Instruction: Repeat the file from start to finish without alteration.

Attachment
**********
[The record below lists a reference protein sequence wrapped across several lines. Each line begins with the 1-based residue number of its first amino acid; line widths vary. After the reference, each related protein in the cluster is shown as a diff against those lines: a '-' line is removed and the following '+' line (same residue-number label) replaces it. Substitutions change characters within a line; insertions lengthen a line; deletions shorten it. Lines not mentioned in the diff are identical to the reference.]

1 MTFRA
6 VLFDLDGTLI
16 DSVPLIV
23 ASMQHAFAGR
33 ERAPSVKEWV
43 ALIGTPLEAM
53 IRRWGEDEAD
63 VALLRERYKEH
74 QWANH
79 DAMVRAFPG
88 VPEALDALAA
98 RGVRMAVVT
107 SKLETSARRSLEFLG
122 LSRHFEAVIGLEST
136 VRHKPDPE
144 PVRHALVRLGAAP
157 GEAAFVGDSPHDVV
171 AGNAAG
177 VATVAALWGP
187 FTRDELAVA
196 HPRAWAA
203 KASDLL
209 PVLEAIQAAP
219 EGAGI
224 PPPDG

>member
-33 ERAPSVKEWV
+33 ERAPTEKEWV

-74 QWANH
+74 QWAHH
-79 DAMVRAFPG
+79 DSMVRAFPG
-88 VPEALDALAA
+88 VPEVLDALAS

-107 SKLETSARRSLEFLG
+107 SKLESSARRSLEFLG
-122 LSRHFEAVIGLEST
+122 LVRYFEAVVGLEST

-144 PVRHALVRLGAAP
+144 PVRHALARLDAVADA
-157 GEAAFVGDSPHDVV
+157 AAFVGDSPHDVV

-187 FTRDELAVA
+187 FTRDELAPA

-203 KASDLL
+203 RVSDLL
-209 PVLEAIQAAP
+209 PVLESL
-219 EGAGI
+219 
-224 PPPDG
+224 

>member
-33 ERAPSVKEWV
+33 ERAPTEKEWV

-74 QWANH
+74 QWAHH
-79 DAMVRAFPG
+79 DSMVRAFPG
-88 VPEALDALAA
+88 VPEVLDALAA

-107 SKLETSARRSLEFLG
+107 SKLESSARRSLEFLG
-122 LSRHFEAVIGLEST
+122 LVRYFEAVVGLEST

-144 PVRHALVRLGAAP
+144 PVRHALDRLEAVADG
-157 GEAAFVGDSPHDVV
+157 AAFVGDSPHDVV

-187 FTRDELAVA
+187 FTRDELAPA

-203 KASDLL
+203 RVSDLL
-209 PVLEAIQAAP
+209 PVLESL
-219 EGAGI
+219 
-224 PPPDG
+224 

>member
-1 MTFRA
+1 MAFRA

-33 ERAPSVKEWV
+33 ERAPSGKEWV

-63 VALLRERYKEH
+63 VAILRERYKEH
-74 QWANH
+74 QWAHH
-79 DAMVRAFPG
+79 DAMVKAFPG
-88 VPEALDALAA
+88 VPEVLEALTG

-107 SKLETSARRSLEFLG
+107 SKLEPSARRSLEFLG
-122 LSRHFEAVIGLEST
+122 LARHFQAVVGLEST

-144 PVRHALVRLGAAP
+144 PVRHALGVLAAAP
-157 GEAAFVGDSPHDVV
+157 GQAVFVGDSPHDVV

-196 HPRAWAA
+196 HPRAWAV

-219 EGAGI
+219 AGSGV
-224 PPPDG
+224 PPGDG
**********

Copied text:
[The record below lists a reference protein sequence wrapped across several lines. Each line begins with the 1-based residue number of its first amino acid; line widths vary. After the reference, each related protein in the cluster is shown as a diff against those lines: a '-' line is removed and the following '+' line (same residue-number label) replaces it. Substitutions change characters within a line; insertions lengthen a line; deletions shorten it. Lines not mentioned in the diff are identical to the reference.]

1 MTFRA
6 VLFDLDGTLI
16 DSVPLIV
23 ASMQHAFAGR
33 ERAPSVKEWV
43 ALIGTPLEAM
53 IRRWGEDEAD
63 VALLRERYKEH
74 QWANH
79 DAMVRAFPG
88 VPEALDALAA
98 RGVRMAVVT
107 SKLETSARRSLEFLG
122 LSRHFEAVIGLEST
136 VRHKPDPE
144 PVRHALVRLGAAP
157 GEAAFVGDSPHDVV
171 AGNAAG
177 VATVAALWGP
187 FTRDELAVA
196 HPRAWAA
203 KASDLL
209 PVLEAIQAAP
219 EGAGI
224 PPPDG

>member
-33 ERAPSVKEWV
+33 ERAPTEKEWV

-74 QWANH
+74 QWAHH
-79 DAMVRAFPG
+79 DSMVRAFPG
-88 VPEALDALAA
+88 VPEVLDALAS

-107 SKLETSARRSLEFLG
+107 SKLESSARRSLEFLG
-122 LSRHFEAVIGLEST
+122 LVRYFEAVVGLEST

-144 PVRHALVRLGAAP
+144 PVRHALARLDAVADA
-157 GEAAFVGDSPHDVV
+157 AAFVGDSPHDVV

-187 FTRDELAVA
+187 FTRDELAPA

-203 KASDLL
+203 RVSDLL
-209 PVLEAIQAAP
+209 PVLESL
-219 EGAGI
+219 
-224 PPPDG
+224 

>member
-33 ERAPSVKEWV
+33 ERAPTEKEWV

-74 QWANH
+74 QWAHH
-79 DAMVRAFPG
+79 DSMVRAFPG
-88 VPEALDALAA
+88 VPEVLDALAA

-107 SKLETSARRSLEFLG
+107 SKLESSARRSLEFLG
-122 LSRHFEAVIGLEST
+122 LVRYFEAVVGLEST

-144 PVRHALVRLGAAP
+144 PVRHALDRLEAVADG
-157 GEAAFVGDSPHDVV
+157 AAFVGDSPHDVV

-187 FTRDELAVA
+187 FTRDELAPA

-203 KASDLL
+203 RVSDLL
-209 PVLEAIQAAP
+209 PVLESL
-219 EGAGI
+219 
-224 PPPDG
+224 

>member
-1 MTFRA
+1 MAFRA

-33 ERAPSVKEWV
+33 ERAPSGKEWV

-63 VALLRERYKEH
+63 VAILRERYKEH
-74 QWANH
+74 QWAHH
-79 DAMVRAFPG
+79 DAMVKAFPG
-88 VPEALDALAA
+88 VPEVLEALTG

-107 SKLETSARRSLEFLG
+107 SKLEPSARRSLEFLG
-122 LSRHFEAVIGLEST
+122 LARHFQAVVGLEST

-144 PVRHALVRLGAAP
+144 PVRHALGVLAAAP
-157 GEAAFVGDSPHDVV
+157 GQAVFVGDSPHDVV

-196 HPRAWAA
+196 HPRAWAV

-219 EGAGI
+219 AGSGV
-224 PPPDG
+224 PPGDG